Thinking of retiring early from the railroad? You really should watch this video.
Welcome everyone to the Highball Advisors railroad retirement whiteboard. My name is John McNamara of Highball Advisors and today we're going to talk about retirement. I talk to a lot of prospective clients and clients who say, "Hey listen, I'm interested in leaving the railroad early. What can I do? I'll have my 30 years at 52 or 53. What's my options? What can I do?"
So I'm going to walk you through this and give you some suggestions on maybe how you can work through this. So we'll start here on the right. The goal, retire early, like I said, you have your 30 years or maybe you even have your 25 years and you're just tired of working in the railroad and you want to get out early. So these are things that you're going to have to start planning for a lot earlier, believe it or not. It's not something like I'll wake up on Monday and retire on Tuesday. These things have to be put in place.
You want to give yourself the option to retire early. So here's the problem, right? You don't have access to your retirement funds, your 401k's until 59 and a half. Your railroad retirement annuity's not going to start paying off until you're 60, assuming you have 30 years. And if you don't have your 30 years, you're going to take a reduced railroad retirement benefit at 62.
So those are problems, and the other thing is you need to fund your expenses. So if you want to leave the railroad at 52, 53, well you got the house, you have mortgages, food, shelter, healthcare, right. Medicare doesn't kick in until 65. So those are expenses. So that's the problem when you say, "Oh, I want to leave early." So you've got to think about that. Maybe somebody might even have pensions that kick in at 55, but not everybody has that.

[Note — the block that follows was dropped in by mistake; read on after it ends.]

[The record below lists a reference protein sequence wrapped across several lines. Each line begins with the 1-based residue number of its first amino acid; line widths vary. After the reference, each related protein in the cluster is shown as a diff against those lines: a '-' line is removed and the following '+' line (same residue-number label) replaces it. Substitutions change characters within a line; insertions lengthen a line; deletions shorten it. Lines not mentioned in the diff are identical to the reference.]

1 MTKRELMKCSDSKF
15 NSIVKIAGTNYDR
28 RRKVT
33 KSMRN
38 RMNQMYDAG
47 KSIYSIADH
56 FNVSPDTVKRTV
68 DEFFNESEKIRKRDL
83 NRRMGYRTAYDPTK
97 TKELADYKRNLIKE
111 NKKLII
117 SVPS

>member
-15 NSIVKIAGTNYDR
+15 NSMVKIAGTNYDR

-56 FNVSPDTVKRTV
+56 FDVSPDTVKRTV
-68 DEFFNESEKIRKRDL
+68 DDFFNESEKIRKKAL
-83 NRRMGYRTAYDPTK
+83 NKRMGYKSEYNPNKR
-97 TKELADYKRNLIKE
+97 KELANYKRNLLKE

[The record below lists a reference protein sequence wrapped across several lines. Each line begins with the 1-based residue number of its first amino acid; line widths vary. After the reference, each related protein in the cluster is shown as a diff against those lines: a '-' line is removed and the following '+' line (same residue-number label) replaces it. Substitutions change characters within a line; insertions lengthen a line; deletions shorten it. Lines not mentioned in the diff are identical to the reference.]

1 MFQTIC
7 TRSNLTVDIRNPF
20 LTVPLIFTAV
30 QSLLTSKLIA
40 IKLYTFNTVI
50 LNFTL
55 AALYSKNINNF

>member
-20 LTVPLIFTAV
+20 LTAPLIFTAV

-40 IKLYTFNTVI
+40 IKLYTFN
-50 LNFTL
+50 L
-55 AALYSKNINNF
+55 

So what can you do to help remedy this situation? Is you want to start thinking about a bridge account, which is basically a taxable investment account. You can put the money in there, take it out at any time versus the 59 and a half. You can put after tax money into there, let it grow, let it grow, compounding. No contribution limits. So you can keep putting money in there, a nice longterm capital gain. So when you take it out, it's at 15% versus actually on your 401k's, that's taxed at ordinary income. So longterm capital gains, for most people's 15%. it can be lower depending upon your income, but figure on 15% when you do your planning for it.
And then obviously you can get a greater investment selections, more so than a 401k where you have 20 or 30 different funds. So if you're thinking about this strategy of leaving early the railroad and you got some time left before you actually move, you really want to start thinking about this bridge account. Find the nickels and quarters in your cushions in order to start funding this account because this will give you the options to leave early.
So I hope you've found this helpful. Send me any comments that you have, and I'll respond to them. I appreciate that. Please subscribe to my YouTube channel. It keeps growing. So that's great to see. In the meantime, everyone please stay safe, stay on track and take care. So long everybody. Bye.
Disclaimer: This article is provided for general information and illustration purposes only. Nothing contained in the material constitutes tax advice, a recommendation for purchase or sale of any security, or investment advisory services. Highball Advisors encourages you to consult a financial planner, accountant, and/or legal counsel for advice specific to your situation. Reproduction of this material is prohibited without written permission from Highball Advisors, and all rights are reserved.from Highball Advisors, and all rights are reserved.